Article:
The game is still fun, mind. But while the lag itself isn’t game-breaking, it is showstopping, and will smack you out of your “holy crap this is awesome!” trance the minute it gets rolling. Load times are to be expected, as they go hand-in-hand with the UMD medium, but once a match is queued up I was hoping things would go a lot smoother. This sort of technical screw-up is inexcusable, particularly when working with a ten-year-old game that was relatively visually simplistic even when it was new back in 1998. The first rule of the re-release is to repair the failings of the original, not add to them.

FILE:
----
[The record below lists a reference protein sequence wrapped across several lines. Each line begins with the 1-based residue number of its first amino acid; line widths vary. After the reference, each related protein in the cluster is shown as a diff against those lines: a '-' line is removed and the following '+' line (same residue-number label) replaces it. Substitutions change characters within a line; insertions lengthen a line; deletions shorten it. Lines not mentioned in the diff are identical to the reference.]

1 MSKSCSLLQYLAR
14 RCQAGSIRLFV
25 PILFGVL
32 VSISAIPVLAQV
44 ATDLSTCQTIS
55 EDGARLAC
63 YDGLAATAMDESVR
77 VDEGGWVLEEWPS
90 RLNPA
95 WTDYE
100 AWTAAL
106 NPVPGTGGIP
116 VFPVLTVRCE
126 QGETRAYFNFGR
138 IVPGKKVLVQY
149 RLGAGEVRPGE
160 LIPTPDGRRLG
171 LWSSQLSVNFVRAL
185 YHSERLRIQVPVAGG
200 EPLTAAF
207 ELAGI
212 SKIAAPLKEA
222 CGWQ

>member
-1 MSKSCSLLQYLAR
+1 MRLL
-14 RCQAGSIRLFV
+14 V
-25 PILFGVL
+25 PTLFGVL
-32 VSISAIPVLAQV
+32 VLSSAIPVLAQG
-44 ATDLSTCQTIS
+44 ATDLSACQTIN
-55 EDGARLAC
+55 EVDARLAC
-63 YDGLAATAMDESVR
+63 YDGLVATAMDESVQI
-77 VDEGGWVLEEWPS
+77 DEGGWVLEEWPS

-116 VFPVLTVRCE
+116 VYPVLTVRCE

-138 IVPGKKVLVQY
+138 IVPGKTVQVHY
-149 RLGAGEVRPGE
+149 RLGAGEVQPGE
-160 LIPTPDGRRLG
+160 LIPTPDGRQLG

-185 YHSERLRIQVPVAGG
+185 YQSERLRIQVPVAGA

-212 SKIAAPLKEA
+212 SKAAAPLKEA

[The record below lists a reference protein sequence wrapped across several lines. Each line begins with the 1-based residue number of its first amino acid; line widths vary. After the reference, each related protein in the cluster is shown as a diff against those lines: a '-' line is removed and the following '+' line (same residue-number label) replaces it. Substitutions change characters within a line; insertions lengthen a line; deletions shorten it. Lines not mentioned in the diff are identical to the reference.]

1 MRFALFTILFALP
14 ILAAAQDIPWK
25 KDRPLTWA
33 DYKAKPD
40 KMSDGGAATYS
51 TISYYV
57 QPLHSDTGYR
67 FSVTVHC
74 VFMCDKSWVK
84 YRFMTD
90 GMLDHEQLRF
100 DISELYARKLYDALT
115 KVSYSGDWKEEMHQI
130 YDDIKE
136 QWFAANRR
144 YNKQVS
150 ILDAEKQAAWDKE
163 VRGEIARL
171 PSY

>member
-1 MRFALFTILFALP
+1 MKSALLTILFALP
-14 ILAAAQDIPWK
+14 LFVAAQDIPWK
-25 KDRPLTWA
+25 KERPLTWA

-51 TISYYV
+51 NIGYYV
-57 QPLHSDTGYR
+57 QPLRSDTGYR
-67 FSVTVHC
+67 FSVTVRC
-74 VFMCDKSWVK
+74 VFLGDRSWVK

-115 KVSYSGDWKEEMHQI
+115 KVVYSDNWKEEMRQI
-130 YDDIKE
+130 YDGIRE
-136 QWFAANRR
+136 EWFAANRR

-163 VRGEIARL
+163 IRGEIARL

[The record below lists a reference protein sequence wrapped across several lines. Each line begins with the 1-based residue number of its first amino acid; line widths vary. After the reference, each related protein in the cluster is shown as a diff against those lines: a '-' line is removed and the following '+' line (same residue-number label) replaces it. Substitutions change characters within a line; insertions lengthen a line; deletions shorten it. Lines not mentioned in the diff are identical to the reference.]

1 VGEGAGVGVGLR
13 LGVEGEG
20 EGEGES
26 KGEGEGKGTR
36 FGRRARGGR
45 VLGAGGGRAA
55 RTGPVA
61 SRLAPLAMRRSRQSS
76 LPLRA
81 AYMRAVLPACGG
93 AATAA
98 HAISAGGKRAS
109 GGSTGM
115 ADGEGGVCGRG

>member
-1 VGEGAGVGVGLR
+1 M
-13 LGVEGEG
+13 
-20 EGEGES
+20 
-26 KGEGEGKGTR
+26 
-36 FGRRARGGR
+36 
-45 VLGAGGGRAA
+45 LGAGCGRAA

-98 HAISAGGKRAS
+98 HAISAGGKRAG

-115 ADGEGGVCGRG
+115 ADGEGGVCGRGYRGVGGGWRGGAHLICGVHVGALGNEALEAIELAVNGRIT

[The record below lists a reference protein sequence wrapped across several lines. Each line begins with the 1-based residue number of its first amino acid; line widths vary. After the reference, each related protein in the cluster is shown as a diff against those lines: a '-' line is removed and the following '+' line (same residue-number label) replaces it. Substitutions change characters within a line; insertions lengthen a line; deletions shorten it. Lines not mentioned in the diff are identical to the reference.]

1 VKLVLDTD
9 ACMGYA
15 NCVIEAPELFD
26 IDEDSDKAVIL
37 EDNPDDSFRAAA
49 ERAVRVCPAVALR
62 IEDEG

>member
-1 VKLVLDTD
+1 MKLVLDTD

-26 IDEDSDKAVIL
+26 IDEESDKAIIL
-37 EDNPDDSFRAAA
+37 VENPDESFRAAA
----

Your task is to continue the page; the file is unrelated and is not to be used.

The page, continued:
As far as fresh additions go, War of the Lions doesn’t stop at cinematics or translations — there are new battles (most of ’em brief and almost always winnable, but still pretty neat), new characters and new job classes. Luso from the forthcoming Final Fantasy Tactics A2 and FFXII‘s dreamcake Balthier show up well into the plot’s progression, but not so late as they can’t be whipped into shape before the climactic string of battles that make up the endgame. To accommodate War of the Lions’ burgeoning list of unique playable characters, the party roster has been boosted to 24 total members, meaning you won’t have to ditch Rafa and Malek (now Rapha and Marach) as soon as you get them. Except that you’ll probably want to anyway, because they still suck. Jerks.